Frank Jack Danglade was born November 4, 1898 in Jasper County, Missouri to Frank Henderson Danglade and the former Bertha Mabel McKittrick. He married Jessie June Price in 1920 and the couple had one daughter.
Danglade and his wife had first moved to Texas in 1924 due to his wife’s poor health. The couple lived in Amarillo, Rising Star and Midland before coming to New Mexico. By about 1930, they had moved to Lea County upon the suggestion of an acquaintance who knew of the oil boom in the area. Jack recounted that a friend had remarked that Hobbs was booming and that Lovington had good possibilities, although at the time it had no paved roads, banks or rail service. He first took a room at the old Commercial Hotel, planning to stay for a short while, and lived in Lovington for the rest of his life. And he did see rail service, banks and paved roads reach Lovington, in time.
Danglade came first and began to buy oil leases and royalties for others. He then decided to move his wife and young daughter with him. They built a home on South 5th Street in 1931. His wife passed away in 1941. During World War II, he was a civilian employee of the Navy Department in Washington, D.C. Afterward, he returned to the oil business, almost exclusively in Lea County, and was successful at it.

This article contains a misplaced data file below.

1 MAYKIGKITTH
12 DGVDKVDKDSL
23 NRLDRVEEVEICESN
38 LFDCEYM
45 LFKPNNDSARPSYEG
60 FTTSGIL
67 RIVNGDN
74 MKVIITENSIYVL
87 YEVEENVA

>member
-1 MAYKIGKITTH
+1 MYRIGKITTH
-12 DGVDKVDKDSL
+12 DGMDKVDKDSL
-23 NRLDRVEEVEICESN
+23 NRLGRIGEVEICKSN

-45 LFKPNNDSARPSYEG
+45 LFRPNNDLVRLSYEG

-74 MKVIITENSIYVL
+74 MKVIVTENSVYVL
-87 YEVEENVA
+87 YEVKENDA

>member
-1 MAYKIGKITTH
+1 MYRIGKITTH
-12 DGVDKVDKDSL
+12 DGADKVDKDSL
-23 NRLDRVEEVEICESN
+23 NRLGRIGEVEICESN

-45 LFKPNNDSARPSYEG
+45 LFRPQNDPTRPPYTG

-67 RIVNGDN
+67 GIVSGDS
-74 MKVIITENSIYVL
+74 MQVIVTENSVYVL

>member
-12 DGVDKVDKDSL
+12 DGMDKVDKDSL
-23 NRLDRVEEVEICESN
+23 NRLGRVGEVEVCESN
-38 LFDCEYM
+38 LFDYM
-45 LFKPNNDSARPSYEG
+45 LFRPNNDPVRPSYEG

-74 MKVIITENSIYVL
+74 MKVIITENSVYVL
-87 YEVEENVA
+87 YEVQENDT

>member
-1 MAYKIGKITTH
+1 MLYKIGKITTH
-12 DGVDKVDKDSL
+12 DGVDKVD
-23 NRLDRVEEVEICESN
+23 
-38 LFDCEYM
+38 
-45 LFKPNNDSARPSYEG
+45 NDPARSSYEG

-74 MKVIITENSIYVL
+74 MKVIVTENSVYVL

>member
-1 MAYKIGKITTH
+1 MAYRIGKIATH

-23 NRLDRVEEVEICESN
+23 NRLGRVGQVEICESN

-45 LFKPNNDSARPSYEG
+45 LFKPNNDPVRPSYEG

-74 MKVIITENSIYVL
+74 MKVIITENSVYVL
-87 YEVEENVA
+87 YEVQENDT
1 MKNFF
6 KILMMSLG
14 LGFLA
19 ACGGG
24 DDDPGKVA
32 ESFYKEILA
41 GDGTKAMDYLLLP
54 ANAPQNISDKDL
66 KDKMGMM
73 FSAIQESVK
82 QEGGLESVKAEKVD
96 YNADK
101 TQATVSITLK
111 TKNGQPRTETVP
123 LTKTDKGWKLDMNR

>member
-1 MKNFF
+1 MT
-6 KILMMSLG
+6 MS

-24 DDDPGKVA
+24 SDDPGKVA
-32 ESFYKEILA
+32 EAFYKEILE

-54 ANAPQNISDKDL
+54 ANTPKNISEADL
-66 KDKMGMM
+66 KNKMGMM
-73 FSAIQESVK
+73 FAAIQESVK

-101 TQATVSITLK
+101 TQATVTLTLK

He was elected to the New Mexico state senate in in 1952 and won a second term in 1956. He was generally aligned with the Republican Party, but ran as a Democrat to be able to participate in the New Mexico primary elections. During his time in the state senate, he served on a number of committees and sponsored legislation, primarily having to do with state finances.
Danglade succumbed to cancer on May 24, 1959 while hospitalized in New York and is interred at New Hope Cemetery located in Webb City, Jasper County, Missouri. He was succeeded by Harold Runnels in the state senate after Runnels was appointed to fill Danglade’s unexpired term.